With LittlevGL, you don’t need to draw anything manually. Just create objects (like buttons and labels), move and change them and LittlevGL will refresh and redraw what is required.
However, it might be useful to have a basic understanding of how drawing happens in LittlevGL.
The basic concept is to not draw directly to the screen, but draw to an internal buffer first and then copy that buffer to screen when the rendering is ready. It has two main advantages:
Avoids flickering while layers of the UI are drawn. For example, when drawing a background + button + text, each “stage” would be visible for a short time.
It’s faster to modify a buffer in RAM and finally write one pixel once than read/write a display directly on each pixel access. (e.g. via a display controller with SPI interface). Hence, it’s suitable for pixels that are redrawn multiple times (e.g. background + button + text).
As you already might learn in the Porting section, there are 3 types of buffers:
One buffer - LittlevGL draws the content of the screen into a buffer and sends it to the display. The buffer can be smaller than the screen. In this case, the larger areas will be redrawn in multiple parts. If only small areas changes (e.g. button press), then only those areas will be refreshed.
Two non-screen-sized buffers - having two buffers, LittlevGL can draw into one buffer while the content of the other buffer is sent to display in the background. DMA or other hardware should be used to transfer the data to the display to let the CPU draw meanwhile. This way, the rendering and refreshing of the display become parallel. If the buffer is smaller than the area to refresh, LittlevGL will draw the display’s content in chunks similar to the One buffer.
Two screen-sized buffers - In contrast to Two non-screen-sized buffers, LittlevGL will always provide the whole screen’s content, not only chunks. This way, the driver can simply change the address of the frame buffer to the buffer received from LittlevGL. Therefore, this method works best when the MCU has an LCD/TFT interface and the frame buffer is just a location in the RAM.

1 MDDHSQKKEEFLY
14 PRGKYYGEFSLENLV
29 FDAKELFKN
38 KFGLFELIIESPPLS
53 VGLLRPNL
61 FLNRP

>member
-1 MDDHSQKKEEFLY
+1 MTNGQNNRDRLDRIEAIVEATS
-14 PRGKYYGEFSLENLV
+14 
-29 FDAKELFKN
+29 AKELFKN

Mechanism of screen refreshing¶
Something happens on the GUI which requires redrawing. For example, a button has been pressed, a chart has been changed or an animation happened, etc.
LittlevGL saves the changed object’s old and new area into a buffer, called an Invalid area buffer. For optimization, in some cases, objects are not added to the buffer:
Hidden objects are not added.
Objects completely out of their parent are not added.
Areas out of the parent are cropped to the parent’s area.
The object on other screens are not added.
LV_DISP_DEF_REFR_PERIOD(set in lv_conf.h):
LittlevGL checks the invalid areas and joins the adjacent or intersecting areas.
Takes the first joined area, if it’s smaller than the display buffer, then simply draw the areas’ content to the display buffer. If the area doesn’t fit into the buffer, draw as many lines as possible to the display buffer.
When the area is drawn, call
flush_cbfrom the display driver to refresh the display.
If the area was larger than the buffer, redraw the remaining parts too.
Do the same with all the joined areas.
While an area is redrawn, the library searches the most top object which covers the area to redraw, and starts to draw from that object. For example, if a button’s label has changed, the library will see that it’s enough to draw the button under the text, and it’s not required to draw the background too.
The difference between buffer types regarding the drawing mechanism is the following:
One buffer - LittlevGL needs to wait for
lv_disp_flush_ready()(called at the end of
flush_cb) before starting to redraw the next part.
Two non-screen-sized buffers - LittlevGL can immediately draw to the second buffer when the first is sent to
flush_cbbecause the flushing should be done by DMA (or similar hardware) in the background.
Two screen-sized buffers - After calling
flush_cb, the first buffer, if being displayed as frame buffer. Its content is copied to the second buffer and all the changes are drawn on top of it.